Can Comedy Be Comfortable? One Question, Seven Humorists

Photo by This Year's Love, (CC BY-SA 2.0).

Comedy is often deeply unsettling, making us squirm even while we laugh. Whether we’re watching someone tumble down a flight of stairs after slipping on a banana peel (it’s a classic for a reason!) or listening to a comic’s pointed commentary on racism, humor pushes boundaries.

Is discomfort an essential part of comedy, or just one way to be funny? We asked seven of our favorite humorists for their take on the question: can comedy ever be comfortable?


“A Little Discomfort Makes You More Comfortable”

ML PhilpottML Philpott is founding editor of literary journal Musing and the author of Penguins With People ProblemsShe pokes fun at life and media on I Miss You When I Blink, and tweets @WhenIBlink.

Think about what it feels like to be tickled — physically tickled by another person. That poke to your ribs sets you giggling, and after that laugh you might feel relaxed or even euphoric; but the poke itself is uncomfortable. It makes you feel things in that between-the-ribs space where you don’t normally feel things.

A good joke does that, too. It pokes at something you’ve had hidden or unacknowledged — some shame or grudge or insecurity — and for a second, that’s uncomfortable. But it releases a pressure valve; you can own up to that uncomfortable thing while laughing at it, and you feel better afterward. A little discomfort makes you more comfortable. I’m thinking of Tina Fey’s story about running into Donald Trump, and how instead of calling him out for the crazy things she thinks he says, she simpered politely. We’ve all embarrassed ourselves like that, talked a big game behind someone’s back and then totally wussed out in the moment. It’s funny because it’s true, and the truth is uncomfortable — but relatable.

Which is not to say that humor has to hurt. There’s discomfort and then there’s pain. Everyone’s line between the two lies in a different place. But if you stay completely inside a comfort zone, it’s almost impossible to be funny. There’s got to be some little poke.


“Comedy Hinges on the Subversion of Expectation”

ryan morrisonRyan Morrison publishes a daily comic on Only the Truest of Facts and collects all his music, words, drawings, and videos at Prosimian Media. He can eat two roast chickens in a sitting, and is also on Facebook and Twitter

Comedy hinges on the subversion of expectation. If a scenario is safe, and if safety requires a lack of surprise, then a comfortable world is a world where no punchline can bloom.

However.

“Comedy requires discomfort” does not mean that all surprises, all shocks, are humorous. The customary response to having your throat gouged out is not laughter and applause. Nor does the legitimacy of comedy rest upon its lack of comfort. If you punch down, if your attempts at humor generate and sustain systemic marginalization, it doesn’t matter whether you were trying to make someone laugh; such humor is indefensible.

Because here’s the crux: the subversion of expectation is where a joke starts. It’s where the shock hits the system. But the laughter — the part of the joke that’s funny — only comes when there’s relief. When there is a sense of, for lack of a better word, safety. If the joke is offensive and you’ve triggered someone’s pain, the relief for that person never comes.

Here’s the crux: the subversion of expectation is where a joke starts. It’s where the shock hits the system. But the laughter — the part of the joke that’s funny — only comes when there’s relief.

I’ll be honest, I didn’t always feel this way. I never checked my privilege. I believed comedy had no right being safe, and the bleeding edge of commentary required a dark celebration of the pain of others. For those people, I think it’s time they thought about the direction they’re punching. Because if what they really wanted to do was make someone laugh, I want to know why they’re okay with making someone else cry.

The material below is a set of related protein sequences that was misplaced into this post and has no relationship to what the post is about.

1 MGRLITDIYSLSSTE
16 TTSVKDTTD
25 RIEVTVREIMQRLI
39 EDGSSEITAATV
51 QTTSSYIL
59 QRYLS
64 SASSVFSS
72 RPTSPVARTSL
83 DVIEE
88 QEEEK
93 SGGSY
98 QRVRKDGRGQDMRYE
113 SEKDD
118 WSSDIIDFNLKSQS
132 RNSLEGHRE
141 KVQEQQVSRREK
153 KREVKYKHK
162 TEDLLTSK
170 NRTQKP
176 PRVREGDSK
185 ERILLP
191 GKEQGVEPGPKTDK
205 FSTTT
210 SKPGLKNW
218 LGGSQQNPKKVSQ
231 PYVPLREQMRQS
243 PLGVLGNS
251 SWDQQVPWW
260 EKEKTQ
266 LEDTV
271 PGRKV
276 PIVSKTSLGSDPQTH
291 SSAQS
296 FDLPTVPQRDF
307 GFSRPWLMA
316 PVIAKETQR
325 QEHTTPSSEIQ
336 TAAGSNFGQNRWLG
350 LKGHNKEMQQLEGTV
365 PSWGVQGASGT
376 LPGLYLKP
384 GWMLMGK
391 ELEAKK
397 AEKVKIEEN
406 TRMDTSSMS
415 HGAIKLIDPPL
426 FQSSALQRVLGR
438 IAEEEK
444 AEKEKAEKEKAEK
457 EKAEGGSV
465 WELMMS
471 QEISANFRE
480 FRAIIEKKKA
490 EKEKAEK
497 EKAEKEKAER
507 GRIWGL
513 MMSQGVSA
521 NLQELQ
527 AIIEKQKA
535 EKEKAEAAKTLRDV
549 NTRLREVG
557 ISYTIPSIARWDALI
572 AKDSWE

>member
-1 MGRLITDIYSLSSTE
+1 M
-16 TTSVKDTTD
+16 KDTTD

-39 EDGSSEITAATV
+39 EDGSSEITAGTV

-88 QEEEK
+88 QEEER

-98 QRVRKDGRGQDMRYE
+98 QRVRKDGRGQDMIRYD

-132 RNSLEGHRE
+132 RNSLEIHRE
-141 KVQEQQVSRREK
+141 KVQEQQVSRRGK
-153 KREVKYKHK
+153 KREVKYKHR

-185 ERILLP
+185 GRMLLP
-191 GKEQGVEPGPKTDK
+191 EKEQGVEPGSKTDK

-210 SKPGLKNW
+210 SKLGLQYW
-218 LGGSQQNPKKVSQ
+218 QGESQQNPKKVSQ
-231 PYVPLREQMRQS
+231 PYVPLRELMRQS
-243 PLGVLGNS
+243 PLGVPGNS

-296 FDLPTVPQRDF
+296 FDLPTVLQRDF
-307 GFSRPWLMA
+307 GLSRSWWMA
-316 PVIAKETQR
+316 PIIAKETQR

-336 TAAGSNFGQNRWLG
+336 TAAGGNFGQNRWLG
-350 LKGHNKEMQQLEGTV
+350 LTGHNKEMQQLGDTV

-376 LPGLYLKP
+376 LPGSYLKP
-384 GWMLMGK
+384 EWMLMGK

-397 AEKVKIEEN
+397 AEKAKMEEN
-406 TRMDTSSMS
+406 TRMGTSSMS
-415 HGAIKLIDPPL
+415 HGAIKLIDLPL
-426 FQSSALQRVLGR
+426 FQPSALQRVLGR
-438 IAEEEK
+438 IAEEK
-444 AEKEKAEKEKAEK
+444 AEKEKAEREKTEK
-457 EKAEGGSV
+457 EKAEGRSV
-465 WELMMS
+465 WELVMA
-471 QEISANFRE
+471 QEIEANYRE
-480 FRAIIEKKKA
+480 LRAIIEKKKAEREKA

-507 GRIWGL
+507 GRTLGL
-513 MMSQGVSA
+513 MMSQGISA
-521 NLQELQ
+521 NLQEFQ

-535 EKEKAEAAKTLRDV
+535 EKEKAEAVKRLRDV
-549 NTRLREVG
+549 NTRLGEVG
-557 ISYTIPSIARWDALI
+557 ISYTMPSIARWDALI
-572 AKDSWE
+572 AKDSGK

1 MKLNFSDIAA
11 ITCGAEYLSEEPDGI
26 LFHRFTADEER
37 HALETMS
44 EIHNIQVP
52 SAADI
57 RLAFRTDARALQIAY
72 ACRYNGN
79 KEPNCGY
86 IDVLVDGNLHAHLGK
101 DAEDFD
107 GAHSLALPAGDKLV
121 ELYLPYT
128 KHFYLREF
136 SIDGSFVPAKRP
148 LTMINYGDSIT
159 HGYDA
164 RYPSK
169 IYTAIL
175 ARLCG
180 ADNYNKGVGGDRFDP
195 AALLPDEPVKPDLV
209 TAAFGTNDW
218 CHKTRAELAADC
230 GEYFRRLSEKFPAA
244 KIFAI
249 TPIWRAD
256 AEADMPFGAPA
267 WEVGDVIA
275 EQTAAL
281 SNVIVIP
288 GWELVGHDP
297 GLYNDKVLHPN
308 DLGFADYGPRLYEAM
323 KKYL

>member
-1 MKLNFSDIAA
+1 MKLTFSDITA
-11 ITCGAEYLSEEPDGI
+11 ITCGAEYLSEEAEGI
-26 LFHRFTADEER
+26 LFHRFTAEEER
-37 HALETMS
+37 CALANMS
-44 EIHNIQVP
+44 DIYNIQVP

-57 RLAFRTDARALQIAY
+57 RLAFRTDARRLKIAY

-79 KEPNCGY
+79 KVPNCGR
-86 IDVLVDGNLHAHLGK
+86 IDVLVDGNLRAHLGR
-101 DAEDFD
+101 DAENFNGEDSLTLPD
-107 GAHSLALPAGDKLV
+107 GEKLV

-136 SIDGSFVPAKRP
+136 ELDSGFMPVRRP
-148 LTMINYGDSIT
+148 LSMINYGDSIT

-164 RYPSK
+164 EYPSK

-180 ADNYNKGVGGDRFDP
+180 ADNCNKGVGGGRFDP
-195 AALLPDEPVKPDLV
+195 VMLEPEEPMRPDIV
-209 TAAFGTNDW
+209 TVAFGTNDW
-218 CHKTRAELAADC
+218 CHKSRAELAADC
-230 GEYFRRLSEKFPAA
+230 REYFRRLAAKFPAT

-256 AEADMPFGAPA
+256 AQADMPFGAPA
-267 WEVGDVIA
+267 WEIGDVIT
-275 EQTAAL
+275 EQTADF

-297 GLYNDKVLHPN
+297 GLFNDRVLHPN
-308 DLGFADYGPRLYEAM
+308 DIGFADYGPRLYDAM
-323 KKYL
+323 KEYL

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“Comedy Comes from the Second-Worst Place In My Head”

stephanie summarIf an idea can be expressed in list form, you’ll find it on Stephanie Summar‘s Listful Thinking, a blog created for a college assignment now followed by more than 20,000 readers. For more bulleted, well-organized chuckles, find her on Facebook or Twitter.

I developed a sense of humor specifically to avoid ever feeling uncomfortable even once in my life. You never have to feel anything as long as you have jokes! Comedy is great for audiences, too, because even if it presents an uncomfortable topic, it’s sealed inside a joke and you never have to touch the thing. Not all topics need to be edgy; Erma Bombeck made a good living writing jokes about laundry. Comedy is the coziest art form.

But then I remembered that humor isn’t comfortable for me. At all. It comes from the second-worst place inside my head. Not the place where I am the most frightened, insecure, and mean, but a place right next to that. Comedy isn’t comfortable for audiences, either, because humor is rooted in surprise and for some of us, surprises are the stuff of nightmares. It can make you think about things that you’d prefer to avoid, and — worse — sympathize with what’s being said. That means that you, too, have a bad place in your head, and that you’re not the good and decent person you always hoped you were. All of this is making you involuntarily contract your diaphragm with violent “ha ha” noises, and that’s pretty freaky, too.

It can make you think about things that you’d prefer to avoid, and — worse — sympathize with what’s being said. That means that you, too, have a bad place in your head, and that you’re not the good and decent person you always hoped you were.

When Erma wrote about laundry, she was writing about gender roles, and the micro-moments that add up to your whole ridiculous life, and an entire spectrum of human emotion, all centered around socks. Comedy is a narrative art form, and the uncomfortable disruption of the norm is a key point in any narrative arc. If humor weren’t uncomfortable, it wouldn’t be humor. It comes from a scary place in someone’s head, worms its way around all of your carefully constructed defense mechanisms, and causes your muscles to spasm.

At least everyone has a scary place in their head that they’d rather not discuss. And that’s comforting, I guess.


 “Good Comedy is in the Eye of the Beholder”

peg schultePeg Schulte of Peg-o-Leg’s Ramblings is the self-professed “secret lovechild of Erma Bombeck and Dave Barry.” She also contributes to The Nudge Wink Report, and can be found skulking about on Facebook and Twitter.